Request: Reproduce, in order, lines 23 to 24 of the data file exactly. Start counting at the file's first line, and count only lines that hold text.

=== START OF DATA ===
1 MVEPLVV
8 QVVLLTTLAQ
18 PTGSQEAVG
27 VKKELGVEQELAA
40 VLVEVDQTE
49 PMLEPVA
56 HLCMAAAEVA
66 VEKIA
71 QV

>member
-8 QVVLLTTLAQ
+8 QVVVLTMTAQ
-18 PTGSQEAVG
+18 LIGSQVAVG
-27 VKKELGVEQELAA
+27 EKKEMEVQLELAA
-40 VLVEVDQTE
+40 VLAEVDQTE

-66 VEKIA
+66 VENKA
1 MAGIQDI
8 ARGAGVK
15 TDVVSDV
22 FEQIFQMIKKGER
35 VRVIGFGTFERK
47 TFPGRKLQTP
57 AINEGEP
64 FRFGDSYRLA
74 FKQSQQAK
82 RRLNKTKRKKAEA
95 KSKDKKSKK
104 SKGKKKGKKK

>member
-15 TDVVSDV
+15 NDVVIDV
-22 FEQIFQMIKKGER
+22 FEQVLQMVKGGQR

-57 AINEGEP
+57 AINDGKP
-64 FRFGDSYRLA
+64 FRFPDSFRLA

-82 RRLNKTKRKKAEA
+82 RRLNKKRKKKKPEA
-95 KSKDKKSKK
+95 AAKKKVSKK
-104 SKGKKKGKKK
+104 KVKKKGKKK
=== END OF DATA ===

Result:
15 TDVVSDV
22 FEQIFQMIKKGER